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About five months after the Santa Anna left, the King George, whaler, under the command of Captain Chace, called at the islands, and a few weeks later the Santa Anna returned to her gang. During all this time Ruatara and his companions, there being no water, and scarcely any food to be procured on the island, had undergone such extreme sufferings from thirst and hunger, that three of them had died. After taking their cargo of 8,000 skins on board, the vessel set out on her voyage for England, the great object for which Ruatara had originally shipped, and which had sustained him through all his hardships.

In July, 1809, the Santa Anna arrived in the River Thames, but Ruatara found that he was as far from his object as ever. Instead of seeing the King, he was scarcely permitted to go on shore, and never spent a night out of the ship. Making enquiries how he could see His Majesty, he was sometimes told that he would never be able to find the house, and at other times, that no one was permitted to see George III. This disappointment distressed him so much, that with the toils and privations he had already sustained, a dangerous illness took hold of him. Meanwhile, the master of the Santa Anna, when asked by the Maori chief for wages and clothing, refused to give him any, telling him that he would send him home by the Ann, a vessel taken up by the Government to convey convicts to New South Wales. The captain of that vessel, however, refused to receive him unless the master of the Santa Anna provided him with clothing. The Revd. Samuel Marsden happened to be a passenger to Sydney by the Ann, and, finding out the condition of Ruatara, took him under his charge, and nursed him back to life and strength. Before the vessel reached Rio, Ruatara was able to do his work as a sailor, in a manner equal to the best of the crew. The Ann reached Sydney on 17th February, 1810.

In Sydney the Maori chief resided with his deliverer, and devoted his time to the studying of agriculture. When he left in the Frederick, on 30th November, he took with page 154 him various seeds and implements, but Bunker, the captain, appears to have taken the natives to the Bay of Islands and when, within sight of their homes, refused to land them, but sailed away to Norfolk Island and stranded them there. The Frederick fell in with an American cruiser and was captured. Ruatara had not yet reached home. From Norfolk Island the Maori chief reached Sydney, and once more came under the care of Marsden. Finally he got the chance of a trip to New Zealand in another whaler, also called the Ann, and after working his passage for five months, was landed at the Bay of Islands, among his own people.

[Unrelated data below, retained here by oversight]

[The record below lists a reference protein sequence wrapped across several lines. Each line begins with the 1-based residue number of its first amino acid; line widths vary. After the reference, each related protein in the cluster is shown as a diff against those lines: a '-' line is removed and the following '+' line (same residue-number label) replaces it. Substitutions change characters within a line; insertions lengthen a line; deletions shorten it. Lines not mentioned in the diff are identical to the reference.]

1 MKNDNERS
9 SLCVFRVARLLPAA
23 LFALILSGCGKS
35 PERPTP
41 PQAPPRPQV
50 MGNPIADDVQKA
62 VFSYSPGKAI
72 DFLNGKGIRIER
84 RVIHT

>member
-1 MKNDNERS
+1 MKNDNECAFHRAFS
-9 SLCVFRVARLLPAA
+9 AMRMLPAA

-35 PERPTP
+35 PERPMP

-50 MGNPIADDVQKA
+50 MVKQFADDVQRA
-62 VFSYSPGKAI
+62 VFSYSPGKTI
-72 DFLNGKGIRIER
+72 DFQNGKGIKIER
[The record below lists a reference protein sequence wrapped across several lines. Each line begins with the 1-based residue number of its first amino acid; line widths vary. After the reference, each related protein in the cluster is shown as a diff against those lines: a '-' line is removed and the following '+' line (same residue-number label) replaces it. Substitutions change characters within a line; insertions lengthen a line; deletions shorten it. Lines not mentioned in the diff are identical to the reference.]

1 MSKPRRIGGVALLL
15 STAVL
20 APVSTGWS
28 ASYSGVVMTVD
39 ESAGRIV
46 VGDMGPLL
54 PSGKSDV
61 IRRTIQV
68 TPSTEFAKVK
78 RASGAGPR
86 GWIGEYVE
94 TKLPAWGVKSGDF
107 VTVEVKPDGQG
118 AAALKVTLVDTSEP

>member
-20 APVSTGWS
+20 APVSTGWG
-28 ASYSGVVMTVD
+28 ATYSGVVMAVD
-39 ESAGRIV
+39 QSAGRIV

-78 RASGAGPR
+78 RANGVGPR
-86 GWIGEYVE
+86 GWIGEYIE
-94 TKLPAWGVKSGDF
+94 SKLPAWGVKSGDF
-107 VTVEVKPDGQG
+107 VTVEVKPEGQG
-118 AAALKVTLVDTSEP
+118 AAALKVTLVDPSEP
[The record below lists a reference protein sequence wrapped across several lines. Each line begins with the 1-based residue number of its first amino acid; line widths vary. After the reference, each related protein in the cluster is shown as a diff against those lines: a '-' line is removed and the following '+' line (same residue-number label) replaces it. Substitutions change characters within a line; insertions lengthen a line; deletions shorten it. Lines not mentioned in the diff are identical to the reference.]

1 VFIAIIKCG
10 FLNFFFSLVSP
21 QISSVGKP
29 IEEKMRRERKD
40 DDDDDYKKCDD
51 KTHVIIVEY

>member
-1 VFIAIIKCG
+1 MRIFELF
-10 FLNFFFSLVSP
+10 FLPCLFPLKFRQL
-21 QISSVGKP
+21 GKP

The friendship thus formed with Marsden, continued unabated until his death. In his position as a chief, he did more to make possible Marsden's mission to New Zealand than any other native. In fact, it may safely be said that the mission could not have been established had it not been for the friendship of Ruatara. And all this was brought about by the desire of a Maori to see King George, and his visit to the Bounties, as a sealer, to earn the wherewithal to gratify his ambition.

The King George, which is mentioned as visiting the sealing gang on the Bounties, was a colonial built vessel of 185 tons, owned by Kable & Co., of Sydney, and had sailed for the Fishery on 28th August, 1808, or less than two months before the Santa Anna left Sydney. As she was engaged in the whale oil and seal skin trade, and was owned by the same firm which sailed the Santa Anna, her captain probably looked in at the islands to leave provisions, and let the gang know that they would shortly be relieved.

Amongst other vessels which sailed for the sealing islands about this time were the Perseverance on 8th August, and the Fox on 30th September, 1808.